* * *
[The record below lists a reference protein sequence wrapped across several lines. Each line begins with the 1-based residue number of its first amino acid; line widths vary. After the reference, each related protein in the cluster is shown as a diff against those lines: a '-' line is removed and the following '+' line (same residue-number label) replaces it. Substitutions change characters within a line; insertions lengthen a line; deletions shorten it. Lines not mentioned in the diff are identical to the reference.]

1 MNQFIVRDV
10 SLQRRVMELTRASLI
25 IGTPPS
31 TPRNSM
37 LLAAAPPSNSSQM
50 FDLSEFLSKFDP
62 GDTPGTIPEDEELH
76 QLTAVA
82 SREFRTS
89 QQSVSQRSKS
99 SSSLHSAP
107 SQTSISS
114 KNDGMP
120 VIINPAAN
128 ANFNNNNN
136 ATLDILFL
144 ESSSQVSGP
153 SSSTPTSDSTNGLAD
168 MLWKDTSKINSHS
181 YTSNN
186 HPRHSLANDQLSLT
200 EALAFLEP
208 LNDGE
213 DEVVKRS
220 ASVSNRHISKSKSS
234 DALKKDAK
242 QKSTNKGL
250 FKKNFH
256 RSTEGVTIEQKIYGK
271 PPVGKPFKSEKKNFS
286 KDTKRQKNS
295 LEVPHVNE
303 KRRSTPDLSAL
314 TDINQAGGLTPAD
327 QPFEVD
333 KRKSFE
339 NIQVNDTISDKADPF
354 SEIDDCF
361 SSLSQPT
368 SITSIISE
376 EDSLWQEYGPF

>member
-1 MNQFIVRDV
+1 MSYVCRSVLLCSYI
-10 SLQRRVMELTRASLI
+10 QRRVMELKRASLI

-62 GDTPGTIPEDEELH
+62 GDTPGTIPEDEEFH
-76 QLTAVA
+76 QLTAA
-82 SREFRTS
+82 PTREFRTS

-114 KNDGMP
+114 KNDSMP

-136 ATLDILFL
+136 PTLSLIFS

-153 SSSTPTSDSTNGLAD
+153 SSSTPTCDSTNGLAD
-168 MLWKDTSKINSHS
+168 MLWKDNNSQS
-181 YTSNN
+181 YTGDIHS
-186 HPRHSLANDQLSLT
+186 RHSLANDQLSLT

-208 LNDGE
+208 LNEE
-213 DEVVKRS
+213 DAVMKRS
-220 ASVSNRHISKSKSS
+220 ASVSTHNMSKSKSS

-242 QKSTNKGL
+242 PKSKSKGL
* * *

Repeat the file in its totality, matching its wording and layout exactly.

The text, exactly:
[The record below lists a reference protein sequence wrapped across several lines. Each line begins with the 1-based residue number of its first amino acid; line widths vary. After the reference, each related protein in the cluster is shown as a diff against those lines: a '-' line is removed and the following '+' line (same residue-number label) replaces it. Substitutions change characters within a line; insertions lengthen a line; deletions shorten it. Lines not mentioned in the diff are identical to the reference.]

1 MNQFIVRDV
10 SLQRRVMELTRASLI
25 IGTPPS
31 TPRNSM
37 LLAAAPPSNSSQM
50 FDLSEFLSKFDP
62 GDTPGTIPEDEELH
76 QLTAVA
82 SREFRTS
89 QQSVSQRSKS
99 SSSLHSAP
107 SQTSISS
114 KNDGMP
120 VIINPAAN
128 ANFNNNNN
136 ATLDILFL
144 ESSSQVSGP
153 SSSTPTSDSTNGLAD
168 MLWKDTSKINSHS
181 YTSNN
186 HPRHSLANDQLSLT
200 EALAFLEP
208 LNDGE
213 DEVVKRS
220 ASVSNRHISKSKSS
234 DALKKDAK
242 QKSTNKGL
250 FKKNFH
256 RSTEGVTIEQKIYGK
271 PPVGKPFKSEKKNFS
286 KDTKRQKNS
295 LEVPHVNE
303 KRRSTPDLSAL
314 TDINQAGGLTPAD
327 QPFEVD
333 KRKSFE
339 NIQVNDTISDKADPF
354 SEIDDCF
361 SSLSQPT
368 SITSIISE
376 EDSLWQEYGPF

>member
-1 MNQFIVRDV
+1 MSYVCRSVLLCSYI
-10 SLQRRVMELTRASLI
+10 QRRVMELKRASLI

-62 GDTPGTIPEDEELH
+62 GDTPGTIPEDEEFH
-76 QLTAVA
+76 QLTAA
-82 SREFRTS
+82 PTREFRTS

-114 KNDGMP
+114 KNDSMP

-136 ATLDILFL
+136 PTLSLIFS

-153 SSSTPTSDSTNGLAD
+153 SSSTPTCDSTNGLAD
-168 MLWKDTSKINSHS
+168 MLWKDNNSQS
-181 YTSNN
+181 YTGDIHS
-186 HPRHSLANDQLSLT
+186 RHSLANDQLSLT

-208 LNDGE
+208 LNEE
-213 DEVVKRS
+213 DAVMKRS
-220 ASVSNRHISKSKSS
+220 ASVSTHNMSKSKSS

-242 QKSTNKGL
+242 PKSKSKGL